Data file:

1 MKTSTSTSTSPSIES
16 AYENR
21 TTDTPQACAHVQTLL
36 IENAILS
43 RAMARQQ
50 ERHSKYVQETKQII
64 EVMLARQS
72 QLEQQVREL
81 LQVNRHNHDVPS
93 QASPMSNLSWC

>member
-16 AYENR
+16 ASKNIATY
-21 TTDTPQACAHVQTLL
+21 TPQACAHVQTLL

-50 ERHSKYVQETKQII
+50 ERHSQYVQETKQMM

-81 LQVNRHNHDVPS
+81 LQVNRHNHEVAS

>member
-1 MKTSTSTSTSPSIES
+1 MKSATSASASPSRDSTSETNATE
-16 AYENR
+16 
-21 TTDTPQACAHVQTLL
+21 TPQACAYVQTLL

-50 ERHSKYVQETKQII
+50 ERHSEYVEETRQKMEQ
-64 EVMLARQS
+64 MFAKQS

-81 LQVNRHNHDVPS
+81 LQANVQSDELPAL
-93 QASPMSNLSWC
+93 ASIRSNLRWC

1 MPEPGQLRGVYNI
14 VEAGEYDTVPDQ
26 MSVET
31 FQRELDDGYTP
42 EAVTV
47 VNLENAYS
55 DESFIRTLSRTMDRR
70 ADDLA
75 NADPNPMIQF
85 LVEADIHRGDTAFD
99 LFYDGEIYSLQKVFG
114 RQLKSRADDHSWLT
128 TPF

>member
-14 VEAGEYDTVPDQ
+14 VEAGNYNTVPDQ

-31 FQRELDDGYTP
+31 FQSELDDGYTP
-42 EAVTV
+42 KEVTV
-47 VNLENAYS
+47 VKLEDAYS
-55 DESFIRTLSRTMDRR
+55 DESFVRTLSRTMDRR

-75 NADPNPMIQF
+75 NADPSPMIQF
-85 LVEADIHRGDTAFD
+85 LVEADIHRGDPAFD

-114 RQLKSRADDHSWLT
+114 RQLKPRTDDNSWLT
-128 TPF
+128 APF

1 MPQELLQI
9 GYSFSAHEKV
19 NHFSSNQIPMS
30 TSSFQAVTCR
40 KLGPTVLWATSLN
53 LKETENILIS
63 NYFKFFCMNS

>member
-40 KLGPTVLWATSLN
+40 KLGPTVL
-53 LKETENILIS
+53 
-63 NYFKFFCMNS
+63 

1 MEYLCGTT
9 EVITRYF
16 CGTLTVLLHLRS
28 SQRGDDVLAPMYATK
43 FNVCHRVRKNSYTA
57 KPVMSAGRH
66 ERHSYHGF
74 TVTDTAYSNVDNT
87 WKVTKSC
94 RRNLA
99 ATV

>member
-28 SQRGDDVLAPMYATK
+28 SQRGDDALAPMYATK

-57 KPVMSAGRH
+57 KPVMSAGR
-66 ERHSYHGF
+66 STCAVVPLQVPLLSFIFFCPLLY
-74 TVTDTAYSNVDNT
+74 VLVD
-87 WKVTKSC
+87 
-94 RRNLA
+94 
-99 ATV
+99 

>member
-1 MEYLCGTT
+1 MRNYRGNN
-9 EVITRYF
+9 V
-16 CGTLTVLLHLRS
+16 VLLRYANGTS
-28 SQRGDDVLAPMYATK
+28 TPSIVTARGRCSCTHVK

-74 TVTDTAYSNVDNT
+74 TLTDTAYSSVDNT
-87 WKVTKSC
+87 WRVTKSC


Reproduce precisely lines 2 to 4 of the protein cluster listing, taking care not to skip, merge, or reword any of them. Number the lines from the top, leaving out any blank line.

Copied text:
16 AYENR
21 TTDTPQACAHVQTLL
36 IENAILS